Technology: Keeping Sensitive Customer Information

This is the third in a series of articles on information security. The first article in the series dealt with simple steps to help keep your data safe and was followed with thoughts on the rise of tablet computing and the information security concerns regarding tablets. This article deals with keeping and using sensitive customer information and ways in-house counsel can assist in keeping that information secure.

The recent spate of disclosed data breaches has underscored the need for companies to remain vigilant in how they use and secure sensitive customer information. The breach of the Epsilon platform, which exposed millions of names and email addresses, along with other recent breaches, underscores the vulnerabilities of this type of information.

A recent survey by the Ponemon Institute estimated that the average cost of a data breach for a company is $7.2 million, or an average of $214 per record compromised. Clearly, this is not an inconsequential sum. However, it may pale in comparison into the reputational damage that is incurred by companies that are found to have lost or had sensitive customer information compromised in some fashion. This reputational hit can be very expensive in terms of lost consumer trust and brand loyalty. In fact, it may take years for the company to recover, if it is able to do so at all.

In light of the vulnerabilities associated with retaining and using sensitive customer information, as well as the damages associated with such information if it is compromised, companies need to be increasingly vigilant in how they handle sensitive information. In-house counsel can and must play an increasingly important role in this process.

In addition to the normal contractual clauses that in-house counsel would concern themselves with such as indemnity clauses, limitation of liability clauses, choice of law provisions, SLAs and performance guarantees, warranties and insurance requirements, in-house counsel will increasingly be tasked with understanding the more technical aspects of data usages, storage and security. As such, in-house counsel must make certain that, as they are advising their corporate clients, they are asking the right questions and more importantly, understanding the answers.

Perhaps one of the most fundamental questions that should be asked is what type of security the company is providing for sensitive information. This question should be asked of any vendors that are providing services to the company or to in-house IT staff if the services will be managed in-house. Robust security is becoming increasingly important as companies rely more and more on utilizing sensitive customer information for things such as gaming platforms, marketing campaigns, social media strategies and customer relations/services.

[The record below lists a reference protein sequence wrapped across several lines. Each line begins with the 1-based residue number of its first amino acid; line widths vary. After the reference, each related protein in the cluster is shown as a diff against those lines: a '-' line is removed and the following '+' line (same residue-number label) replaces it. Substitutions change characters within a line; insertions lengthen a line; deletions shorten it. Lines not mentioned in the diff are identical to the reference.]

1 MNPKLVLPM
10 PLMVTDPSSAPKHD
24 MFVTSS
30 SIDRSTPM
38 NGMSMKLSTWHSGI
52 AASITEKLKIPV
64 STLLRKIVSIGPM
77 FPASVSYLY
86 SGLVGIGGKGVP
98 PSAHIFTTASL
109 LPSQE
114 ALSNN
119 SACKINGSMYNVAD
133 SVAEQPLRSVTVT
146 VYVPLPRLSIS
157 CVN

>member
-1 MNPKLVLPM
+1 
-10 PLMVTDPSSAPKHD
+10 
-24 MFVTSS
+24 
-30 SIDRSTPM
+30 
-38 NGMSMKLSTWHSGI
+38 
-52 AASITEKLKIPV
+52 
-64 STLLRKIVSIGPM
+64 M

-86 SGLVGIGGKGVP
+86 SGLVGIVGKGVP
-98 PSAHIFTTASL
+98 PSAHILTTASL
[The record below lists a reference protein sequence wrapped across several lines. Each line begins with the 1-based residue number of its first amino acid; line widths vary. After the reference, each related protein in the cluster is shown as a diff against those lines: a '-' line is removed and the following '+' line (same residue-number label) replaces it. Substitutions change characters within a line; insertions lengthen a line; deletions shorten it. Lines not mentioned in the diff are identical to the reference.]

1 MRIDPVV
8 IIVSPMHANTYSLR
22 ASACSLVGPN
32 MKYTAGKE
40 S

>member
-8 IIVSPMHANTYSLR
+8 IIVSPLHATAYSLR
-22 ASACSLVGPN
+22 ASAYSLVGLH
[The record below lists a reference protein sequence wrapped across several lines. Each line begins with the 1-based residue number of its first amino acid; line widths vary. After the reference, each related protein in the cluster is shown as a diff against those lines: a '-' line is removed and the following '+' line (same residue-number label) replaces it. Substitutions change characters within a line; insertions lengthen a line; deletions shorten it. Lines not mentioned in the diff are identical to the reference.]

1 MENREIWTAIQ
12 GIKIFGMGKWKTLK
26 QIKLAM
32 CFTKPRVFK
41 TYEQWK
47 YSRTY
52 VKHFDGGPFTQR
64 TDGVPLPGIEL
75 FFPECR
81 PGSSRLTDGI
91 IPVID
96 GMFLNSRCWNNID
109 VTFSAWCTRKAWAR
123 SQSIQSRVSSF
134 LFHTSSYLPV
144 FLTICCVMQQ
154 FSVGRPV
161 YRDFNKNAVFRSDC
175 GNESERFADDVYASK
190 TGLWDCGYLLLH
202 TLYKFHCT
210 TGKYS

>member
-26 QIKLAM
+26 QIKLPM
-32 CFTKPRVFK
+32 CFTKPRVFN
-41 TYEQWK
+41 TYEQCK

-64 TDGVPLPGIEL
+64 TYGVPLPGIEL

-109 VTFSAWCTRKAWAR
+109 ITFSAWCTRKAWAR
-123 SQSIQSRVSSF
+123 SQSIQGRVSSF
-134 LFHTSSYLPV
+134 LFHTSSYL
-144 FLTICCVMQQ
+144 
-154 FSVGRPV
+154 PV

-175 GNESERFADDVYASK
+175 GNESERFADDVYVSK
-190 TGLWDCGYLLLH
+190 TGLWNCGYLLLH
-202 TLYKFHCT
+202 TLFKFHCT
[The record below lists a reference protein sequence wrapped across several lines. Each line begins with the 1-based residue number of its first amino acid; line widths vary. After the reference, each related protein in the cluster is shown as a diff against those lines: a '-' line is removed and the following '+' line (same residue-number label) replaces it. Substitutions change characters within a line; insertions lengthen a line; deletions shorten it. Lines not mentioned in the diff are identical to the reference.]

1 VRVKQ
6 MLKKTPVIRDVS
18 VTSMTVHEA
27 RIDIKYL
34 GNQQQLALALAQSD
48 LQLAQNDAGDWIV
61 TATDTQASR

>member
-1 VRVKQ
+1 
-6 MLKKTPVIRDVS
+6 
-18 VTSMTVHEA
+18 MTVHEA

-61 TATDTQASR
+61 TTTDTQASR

In-house counsel must also understand the industry that the company is in and be prepared for any regulatory and compliance issues that arise. In-house counsel must be aware of all applicable laws and regulations as well as any governance concerns raised by the company's industry and how the company is using data. Also, as "customer touching" platforms become more international in scope, in-house counsel must become knowledgeable on the relevant country-specific laws and regulations.

Vendor liability and lock-in are also two issues that should be addressed by in-house counsel in coordination with the company's IT staff and business personnel. In-house counsel should question the viability of the vendor both from an economic and from a performance standpoint. Additionally, in-house counsel should understand how the company's information will be transitioned from the vendor in case the company desires or needs to move to another vendor or platform. This includes understanding the format of the data and how the data will be translated if the old and new platforms are different.

Finally, in-house counsel should understand the platforms that will be handling this sensitive customer information. For example, if the vendor is providing a "hybrid cloud" type service to the enterprise, how will the company's data be segregated from the data of other companies on the cloud vendors' network? This is becoming increasingly important to understand as instances of data leakage between customers of cloud vendors occur.

While the above is a sampling of some of the more important issues that in-house legal counsel must begin to understand and question, this list is not exclusive or exhaustive. In short, in-house legal counsel must increasingly become more aware and astute as to the technology solutions being deployed by the company as well as how sensitive customer information is being used and secured. Of course, the same concerns apply to sensitive company information. It is indeed a brave new world.

Read Roy Hadley's previous column.

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Roy Hadley

Roy E. Hadley is a partner in the Atlanta office of Barnes & Thornburg LLP where he is a member of the...

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